China Needs to Pop Its Property Bubble
The financial woes of the giant real estate developer Evergrande, which carries an estimated debt of $300 billion, have rekindled global fears that China’s property bubble is about to burst. Such predictions have occurred repeatedly in the past, in particular since 2010, and have been fueled by the rapid rise of property prices, construction volumes, and real estate debt. Today, many analysts fear that if the property bubble collapses, the impact on the real economy will be devastating. Some expect China’s growth potential to decrease dramatically, to 4 percent per year from about 8 percent during 2010–19, or even lower. Yet the current property market turmoil originates in regulatory action to reduce financial leverage, and it may not lead to a full-fledged financial meltdown if authorities keep the situation under control. Most important, reducing the share of construction and real estate activity may slow real gross domestic product (GDP) growth in the short run but would benefit China’s transition to a more productive and sustainable growth model.
A Red-Hot Housing Market
After its liberalization in the late 1990s, China’s property market witnessed a sustained expansion with only minor corrections lasting no more than a few months. The government supported the property sector to strengthen the urban middle class and underpin growth. Banks started issuing home loans in 1997, and credit was easily accessible to both developers and households. Housing became the preferred investment vehicle for the Chinese, as bank deposit rates were kept artificially low, the stock market suffered severe crashes in 2007 and 2015, and capital controls prevented investment diversification abroad. Today the homeownership rate exceeds 90 percent (compared to 65 percent in the US) and about 70 percent of household wealth—far higher than in Western economies—is held in real estate. After the global financial crisis, the government used the property sector to spur growth via recurrent waves of easy credit. As a result, residential property prices have more than doubled during the last fifteen years alone (graph 1).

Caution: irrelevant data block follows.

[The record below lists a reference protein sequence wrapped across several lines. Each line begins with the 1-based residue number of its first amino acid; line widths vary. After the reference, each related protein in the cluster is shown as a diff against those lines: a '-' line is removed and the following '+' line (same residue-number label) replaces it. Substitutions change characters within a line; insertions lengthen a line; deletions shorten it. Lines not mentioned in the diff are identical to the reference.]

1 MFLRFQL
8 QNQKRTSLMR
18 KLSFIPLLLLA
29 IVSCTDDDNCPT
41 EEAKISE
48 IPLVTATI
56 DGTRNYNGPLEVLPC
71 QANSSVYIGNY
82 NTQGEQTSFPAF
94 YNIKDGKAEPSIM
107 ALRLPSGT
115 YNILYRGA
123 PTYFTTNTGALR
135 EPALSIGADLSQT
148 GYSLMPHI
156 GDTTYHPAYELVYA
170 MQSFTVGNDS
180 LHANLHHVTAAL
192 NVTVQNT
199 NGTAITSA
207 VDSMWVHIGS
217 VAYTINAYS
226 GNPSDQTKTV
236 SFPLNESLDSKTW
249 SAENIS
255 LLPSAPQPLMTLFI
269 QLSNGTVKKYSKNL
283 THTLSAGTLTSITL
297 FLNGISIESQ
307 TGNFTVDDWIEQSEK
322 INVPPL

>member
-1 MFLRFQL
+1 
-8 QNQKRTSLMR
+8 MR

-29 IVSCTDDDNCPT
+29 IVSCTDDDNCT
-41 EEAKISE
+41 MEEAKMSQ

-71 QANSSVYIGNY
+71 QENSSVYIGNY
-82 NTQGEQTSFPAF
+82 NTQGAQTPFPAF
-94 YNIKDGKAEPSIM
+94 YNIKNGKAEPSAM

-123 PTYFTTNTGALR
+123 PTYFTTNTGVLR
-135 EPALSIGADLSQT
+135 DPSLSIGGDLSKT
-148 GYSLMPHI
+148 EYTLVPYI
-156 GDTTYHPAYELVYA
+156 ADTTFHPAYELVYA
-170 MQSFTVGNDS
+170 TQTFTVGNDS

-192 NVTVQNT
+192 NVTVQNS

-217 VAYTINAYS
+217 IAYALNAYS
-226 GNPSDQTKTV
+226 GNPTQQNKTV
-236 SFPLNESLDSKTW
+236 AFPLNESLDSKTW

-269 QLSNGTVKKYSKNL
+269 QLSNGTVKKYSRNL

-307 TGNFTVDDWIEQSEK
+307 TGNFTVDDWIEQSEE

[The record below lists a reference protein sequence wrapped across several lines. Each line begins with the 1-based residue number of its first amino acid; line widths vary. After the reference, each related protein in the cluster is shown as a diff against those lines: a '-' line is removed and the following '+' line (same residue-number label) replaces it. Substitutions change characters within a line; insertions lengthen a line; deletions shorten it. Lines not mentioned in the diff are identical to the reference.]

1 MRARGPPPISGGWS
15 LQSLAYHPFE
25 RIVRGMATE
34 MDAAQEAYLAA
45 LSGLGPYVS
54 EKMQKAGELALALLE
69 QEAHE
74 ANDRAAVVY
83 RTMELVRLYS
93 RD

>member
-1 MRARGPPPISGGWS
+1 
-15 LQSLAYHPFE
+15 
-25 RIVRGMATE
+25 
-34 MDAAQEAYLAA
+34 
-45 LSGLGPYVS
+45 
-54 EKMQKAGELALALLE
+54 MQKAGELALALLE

Graph 1: China Nominal Residential Property Price Index
Source: FRED and Bank for International Settlements.
The real estate bubble was fueled by a vast increase in both mortgage and developer credit. During the last decade, household mortgage loans increased almost six times, to about $6 trillion, while real estate developer’s debt almost doubled to $3.5 trillion (graph 2). Real estate debt exceeded 50 percent of GDP at the end of 2021 and contributed to the rapid buildup in China’s total debt in the economy, which in 2020 almost doubled to around 290 percent of GDP, after only two decades.
Graph 2: Housing Mortgage Loans and Developer Debt
Source: IHS Markit.
The scale of the building boom unleashed by China’s growth stimuli is impressive. The Financial Times reports that in only two years—2011 and 2012—China produced more cement than the US did in the entire twentieth century. During the last fifteen years, the volume of floor space under construction by real estate developers increased more than five times (graph 3). Today, China’s real estate activity, including construction, accounts for about 30 percent of GDP annually, compared to 15–20 percent in most developed nations. In addition, local governments depend on land sales for about a third of their fiscal revenues. The fact that about a fifth of China’s housing units are now vacant certainly points to housing oversupply and real estate malinvestment.
Article from Mises Wire